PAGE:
Dear shareholders: This week we’ve just passed the halfway point with our CSA share distribution. The season has flown by in a blur of heat and drought. Though we had to abandon our satellite field filled with alliums due to the lack of rain, I count ourselves among the luckiest of the farms in the area this season. We’ve managed to have pretty bountiful shares, including some lettuce, greens, radishes, and salad turnips—crops that are fairly difficult to grow under hot, dry conditions. I attribute our luck to our small scale, which makes it easier to stay on top of irrigating. We couldn’t irrigate without our access to water, of course.
As I’ve mentioned previously, other farms have had to suspend share distributions entirely, skip weeks, give out tiny vegetables, or distribute very small shares this summer. Meat farmers in the area have had to buy hay (for lots of money), because their pastures haven’t produced any grass this season. I have farmer friends with wells that have dried up, or who had no irrigation to begin with. I can’t imagine farming this season without access to water, and my heart goes out to those folks who have struggled without it. It’s a terrible feeling to disappoint your shareholders and customers, even when the circumstances are beyond your control.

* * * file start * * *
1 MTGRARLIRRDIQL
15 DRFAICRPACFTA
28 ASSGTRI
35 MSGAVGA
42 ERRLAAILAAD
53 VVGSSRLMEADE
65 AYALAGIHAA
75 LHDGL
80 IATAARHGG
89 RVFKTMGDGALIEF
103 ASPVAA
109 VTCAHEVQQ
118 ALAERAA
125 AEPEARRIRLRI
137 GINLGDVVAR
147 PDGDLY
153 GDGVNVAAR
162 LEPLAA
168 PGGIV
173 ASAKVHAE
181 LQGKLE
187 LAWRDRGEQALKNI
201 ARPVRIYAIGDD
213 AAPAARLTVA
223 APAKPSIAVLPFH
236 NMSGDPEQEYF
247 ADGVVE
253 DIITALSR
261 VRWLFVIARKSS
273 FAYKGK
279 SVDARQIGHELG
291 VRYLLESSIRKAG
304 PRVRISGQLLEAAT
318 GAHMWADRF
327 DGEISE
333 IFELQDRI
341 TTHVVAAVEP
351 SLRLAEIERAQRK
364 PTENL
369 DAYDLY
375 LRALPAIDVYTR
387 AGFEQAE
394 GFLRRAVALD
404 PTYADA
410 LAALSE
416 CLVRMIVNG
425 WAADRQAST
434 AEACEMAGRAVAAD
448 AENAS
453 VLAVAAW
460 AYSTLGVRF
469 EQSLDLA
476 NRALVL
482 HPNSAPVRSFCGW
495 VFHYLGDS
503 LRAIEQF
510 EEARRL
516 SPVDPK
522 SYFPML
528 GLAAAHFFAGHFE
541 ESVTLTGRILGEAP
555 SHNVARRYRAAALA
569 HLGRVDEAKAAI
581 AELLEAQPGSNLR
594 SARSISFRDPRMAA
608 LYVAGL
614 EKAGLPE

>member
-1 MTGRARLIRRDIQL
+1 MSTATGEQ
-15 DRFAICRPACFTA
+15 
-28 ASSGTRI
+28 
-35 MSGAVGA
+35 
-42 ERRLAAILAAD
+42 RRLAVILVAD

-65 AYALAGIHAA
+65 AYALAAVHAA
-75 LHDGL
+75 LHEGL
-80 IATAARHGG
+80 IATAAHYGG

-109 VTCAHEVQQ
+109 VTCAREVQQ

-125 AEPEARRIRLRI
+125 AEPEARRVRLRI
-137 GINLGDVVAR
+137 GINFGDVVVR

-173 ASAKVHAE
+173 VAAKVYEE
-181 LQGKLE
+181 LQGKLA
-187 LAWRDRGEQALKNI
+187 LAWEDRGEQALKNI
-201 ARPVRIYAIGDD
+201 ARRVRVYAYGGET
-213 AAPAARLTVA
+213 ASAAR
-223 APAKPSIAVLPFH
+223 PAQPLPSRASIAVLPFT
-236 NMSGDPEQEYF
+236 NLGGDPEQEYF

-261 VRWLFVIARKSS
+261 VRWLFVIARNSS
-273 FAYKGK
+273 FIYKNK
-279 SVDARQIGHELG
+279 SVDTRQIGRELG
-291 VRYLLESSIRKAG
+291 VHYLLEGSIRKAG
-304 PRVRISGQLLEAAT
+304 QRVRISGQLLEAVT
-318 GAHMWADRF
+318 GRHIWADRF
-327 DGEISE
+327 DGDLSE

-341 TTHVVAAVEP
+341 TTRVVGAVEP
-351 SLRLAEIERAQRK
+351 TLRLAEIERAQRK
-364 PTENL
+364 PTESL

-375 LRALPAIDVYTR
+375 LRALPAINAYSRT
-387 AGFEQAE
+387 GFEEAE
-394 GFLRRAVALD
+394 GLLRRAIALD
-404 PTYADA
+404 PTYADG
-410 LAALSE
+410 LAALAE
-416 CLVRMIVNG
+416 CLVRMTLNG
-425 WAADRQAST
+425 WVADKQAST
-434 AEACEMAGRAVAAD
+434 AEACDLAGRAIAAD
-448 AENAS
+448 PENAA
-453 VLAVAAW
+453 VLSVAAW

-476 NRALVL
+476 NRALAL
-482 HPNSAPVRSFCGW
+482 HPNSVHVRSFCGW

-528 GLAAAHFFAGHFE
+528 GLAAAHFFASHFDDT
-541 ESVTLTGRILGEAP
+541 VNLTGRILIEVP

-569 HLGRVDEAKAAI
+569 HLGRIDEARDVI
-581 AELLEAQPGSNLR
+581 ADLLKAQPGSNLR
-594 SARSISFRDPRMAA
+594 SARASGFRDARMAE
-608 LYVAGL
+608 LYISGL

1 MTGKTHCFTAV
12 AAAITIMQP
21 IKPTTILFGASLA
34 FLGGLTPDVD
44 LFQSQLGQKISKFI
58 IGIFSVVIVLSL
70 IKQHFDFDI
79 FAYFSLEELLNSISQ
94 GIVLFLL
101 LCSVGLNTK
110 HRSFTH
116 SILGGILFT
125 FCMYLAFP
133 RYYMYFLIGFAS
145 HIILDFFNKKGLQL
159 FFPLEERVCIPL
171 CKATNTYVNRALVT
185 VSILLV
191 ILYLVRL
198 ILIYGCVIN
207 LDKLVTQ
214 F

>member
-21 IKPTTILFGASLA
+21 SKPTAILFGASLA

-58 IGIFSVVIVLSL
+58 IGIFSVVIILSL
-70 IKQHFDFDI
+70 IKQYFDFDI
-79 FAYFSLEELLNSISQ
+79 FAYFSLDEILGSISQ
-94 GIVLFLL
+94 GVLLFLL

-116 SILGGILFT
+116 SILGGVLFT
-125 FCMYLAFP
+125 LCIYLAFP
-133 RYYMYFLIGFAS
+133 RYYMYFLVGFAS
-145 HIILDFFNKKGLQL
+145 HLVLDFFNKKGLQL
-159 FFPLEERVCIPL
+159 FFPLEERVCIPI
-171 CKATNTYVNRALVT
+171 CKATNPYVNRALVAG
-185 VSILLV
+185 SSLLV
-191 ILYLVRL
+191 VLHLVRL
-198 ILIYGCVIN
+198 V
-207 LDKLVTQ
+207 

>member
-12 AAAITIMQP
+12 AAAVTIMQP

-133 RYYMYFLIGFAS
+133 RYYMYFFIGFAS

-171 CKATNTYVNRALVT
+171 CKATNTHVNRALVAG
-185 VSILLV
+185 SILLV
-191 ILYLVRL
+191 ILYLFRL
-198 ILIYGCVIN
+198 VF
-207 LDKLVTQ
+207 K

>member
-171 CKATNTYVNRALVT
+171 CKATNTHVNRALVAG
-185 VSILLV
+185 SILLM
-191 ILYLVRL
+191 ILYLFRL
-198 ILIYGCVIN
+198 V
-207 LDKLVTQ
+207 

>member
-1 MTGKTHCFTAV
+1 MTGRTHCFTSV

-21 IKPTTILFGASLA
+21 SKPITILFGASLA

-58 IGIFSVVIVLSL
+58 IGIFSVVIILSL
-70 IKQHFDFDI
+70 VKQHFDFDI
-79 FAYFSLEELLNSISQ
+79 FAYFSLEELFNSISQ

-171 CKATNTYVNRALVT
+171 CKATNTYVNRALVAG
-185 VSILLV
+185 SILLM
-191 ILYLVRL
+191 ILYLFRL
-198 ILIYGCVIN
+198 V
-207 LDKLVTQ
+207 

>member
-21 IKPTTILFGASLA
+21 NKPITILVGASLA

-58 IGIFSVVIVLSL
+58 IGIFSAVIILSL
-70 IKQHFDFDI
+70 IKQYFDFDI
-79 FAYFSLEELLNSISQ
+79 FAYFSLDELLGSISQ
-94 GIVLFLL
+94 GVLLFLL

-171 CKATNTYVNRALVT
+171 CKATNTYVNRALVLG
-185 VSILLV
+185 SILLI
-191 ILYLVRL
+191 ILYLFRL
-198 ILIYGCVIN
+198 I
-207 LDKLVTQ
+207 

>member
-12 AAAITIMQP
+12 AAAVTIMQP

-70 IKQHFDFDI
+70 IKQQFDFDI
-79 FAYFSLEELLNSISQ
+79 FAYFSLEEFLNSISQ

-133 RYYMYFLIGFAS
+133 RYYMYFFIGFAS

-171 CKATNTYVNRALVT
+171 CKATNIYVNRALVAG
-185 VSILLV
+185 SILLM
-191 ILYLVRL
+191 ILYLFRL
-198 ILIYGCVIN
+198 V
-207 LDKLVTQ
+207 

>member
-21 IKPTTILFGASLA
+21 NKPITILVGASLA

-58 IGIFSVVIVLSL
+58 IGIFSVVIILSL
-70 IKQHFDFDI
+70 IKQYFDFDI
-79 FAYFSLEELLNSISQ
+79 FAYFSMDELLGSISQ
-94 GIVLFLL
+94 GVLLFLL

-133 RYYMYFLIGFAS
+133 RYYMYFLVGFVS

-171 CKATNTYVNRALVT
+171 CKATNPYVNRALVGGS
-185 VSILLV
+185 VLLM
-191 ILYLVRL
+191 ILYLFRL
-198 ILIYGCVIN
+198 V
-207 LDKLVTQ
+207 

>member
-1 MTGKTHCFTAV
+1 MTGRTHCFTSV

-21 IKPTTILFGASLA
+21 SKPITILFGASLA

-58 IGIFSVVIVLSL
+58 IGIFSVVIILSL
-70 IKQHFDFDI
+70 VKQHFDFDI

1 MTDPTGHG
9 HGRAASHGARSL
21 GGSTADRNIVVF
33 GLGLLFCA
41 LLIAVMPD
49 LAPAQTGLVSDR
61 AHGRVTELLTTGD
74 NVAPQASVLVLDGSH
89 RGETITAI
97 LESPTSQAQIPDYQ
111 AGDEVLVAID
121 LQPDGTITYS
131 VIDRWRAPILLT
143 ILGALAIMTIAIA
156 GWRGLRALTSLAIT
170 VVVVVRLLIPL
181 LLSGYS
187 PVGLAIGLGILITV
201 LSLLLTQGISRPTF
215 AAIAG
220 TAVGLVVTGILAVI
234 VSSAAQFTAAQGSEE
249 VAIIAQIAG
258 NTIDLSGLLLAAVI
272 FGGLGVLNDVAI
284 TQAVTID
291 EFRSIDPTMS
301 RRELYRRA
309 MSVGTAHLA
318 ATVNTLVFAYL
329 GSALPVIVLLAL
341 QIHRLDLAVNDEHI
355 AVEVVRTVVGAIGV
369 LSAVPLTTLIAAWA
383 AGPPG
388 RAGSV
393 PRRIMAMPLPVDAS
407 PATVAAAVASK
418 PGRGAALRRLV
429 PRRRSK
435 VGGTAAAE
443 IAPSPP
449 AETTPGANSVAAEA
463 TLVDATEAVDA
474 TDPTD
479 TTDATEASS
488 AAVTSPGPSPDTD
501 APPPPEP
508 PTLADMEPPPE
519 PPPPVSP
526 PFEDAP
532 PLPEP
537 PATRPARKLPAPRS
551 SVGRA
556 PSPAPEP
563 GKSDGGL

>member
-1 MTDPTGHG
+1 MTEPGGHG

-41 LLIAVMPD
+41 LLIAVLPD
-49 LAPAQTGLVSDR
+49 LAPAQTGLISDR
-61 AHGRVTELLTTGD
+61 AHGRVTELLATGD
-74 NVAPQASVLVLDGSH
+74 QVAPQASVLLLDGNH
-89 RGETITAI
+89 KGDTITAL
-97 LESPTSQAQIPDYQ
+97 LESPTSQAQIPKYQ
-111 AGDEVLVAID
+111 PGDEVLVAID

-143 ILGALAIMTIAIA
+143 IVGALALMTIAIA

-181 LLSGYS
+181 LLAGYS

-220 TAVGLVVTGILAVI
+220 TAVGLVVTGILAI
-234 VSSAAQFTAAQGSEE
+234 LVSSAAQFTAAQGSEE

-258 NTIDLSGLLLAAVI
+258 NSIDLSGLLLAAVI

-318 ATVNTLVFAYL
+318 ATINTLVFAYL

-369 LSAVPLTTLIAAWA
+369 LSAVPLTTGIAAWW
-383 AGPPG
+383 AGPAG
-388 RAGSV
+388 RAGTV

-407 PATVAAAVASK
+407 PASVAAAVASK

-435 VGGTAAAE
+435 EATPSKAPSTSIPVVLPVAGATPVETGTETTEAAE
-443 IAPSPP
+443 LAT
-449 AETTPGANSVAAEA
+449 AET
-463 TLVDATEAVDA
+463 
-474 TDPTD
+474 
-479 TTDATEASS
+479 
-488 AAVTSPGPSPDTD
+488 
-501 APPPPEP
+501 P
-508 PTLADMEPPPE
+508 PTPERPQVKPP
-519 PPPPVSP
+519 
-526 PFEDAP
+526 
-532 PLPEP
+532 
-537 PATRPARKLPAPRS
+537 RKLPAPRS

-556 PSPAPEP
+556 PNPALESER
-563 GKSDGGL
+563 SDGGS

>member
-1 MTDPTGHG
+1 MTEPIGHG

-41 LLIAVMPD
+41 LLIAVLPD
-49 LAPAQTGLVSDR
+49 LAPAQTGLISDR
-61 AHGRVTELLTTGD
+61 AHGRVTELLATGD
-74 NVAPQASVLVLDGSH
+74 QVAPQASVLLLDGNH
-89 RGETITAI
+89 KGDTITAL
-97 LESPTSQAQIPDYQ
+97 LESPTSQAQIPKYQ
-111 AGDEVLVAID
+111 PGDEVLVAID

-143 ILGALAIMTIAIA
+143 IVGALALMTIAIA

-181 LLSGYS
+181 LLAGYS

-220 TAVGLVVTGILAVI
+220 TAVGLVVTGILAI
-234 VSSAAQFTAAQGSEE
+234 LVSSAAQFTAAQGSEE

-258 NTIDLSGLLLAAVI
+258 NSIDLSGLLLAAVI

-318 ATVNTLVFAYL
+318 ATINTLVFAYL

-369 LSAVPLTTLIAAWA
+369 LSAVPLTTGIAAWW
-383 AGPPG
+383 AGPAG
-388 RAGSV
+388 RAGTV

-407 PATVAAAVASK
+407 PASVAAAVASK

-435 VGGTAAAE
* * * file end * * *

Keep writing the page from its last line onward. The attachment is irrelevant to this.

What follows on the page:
Even if the rain begins to fall again during this growing season, the effects of the drought will be felt well into the autumn months. Some crops are missing because they didn’t thrive or outright died when they were planted in the summer. There are cover crops that we couldn’t plant when we wanted to because it was too dry. Our water bills, as you’ve been hearing and reading about, are huge.
If the recent widespread droughts in California, and now our very own droughty farming seasons have taught us anything, it is that plants need water, plain and simple. It sounds obvious, but I think we have forgotten this as our culture has drifted away from one where we were all more connected to agriculture.
Did you know that most crops need one inch of rain or irrigation per week? According to the National Oceanic and Atmospheric Administration, we are in an area of extreme drought, which is just one step below the worst level of drought. Extreme drought is defined as a deficit of 8 or 9 inches over 90 days. To complicate matters further, when soil is dry for a long period of time, it becomes hydrophobic. This means that the water runs off or through the soil quickly instead of being absorbed. Each time it has rained this summer, we have noticed that when you dig just a centimeter or two beneath the surface of the soil, it is bone dry. The only remedy is a longer than normal, slow soak with our drip irrigation, which of course costs us more money. This is why I mostly shrug and nod when people have exclaimed over the rain we’ve received this season. It feels good to us, but it does very little for our crops.
To lighten things up, I’d like to leave you with this wise little gem, which I remember very clearly from a childhood spent watching Sesame Street:
Mel on behalf of the Stearns Farm Crew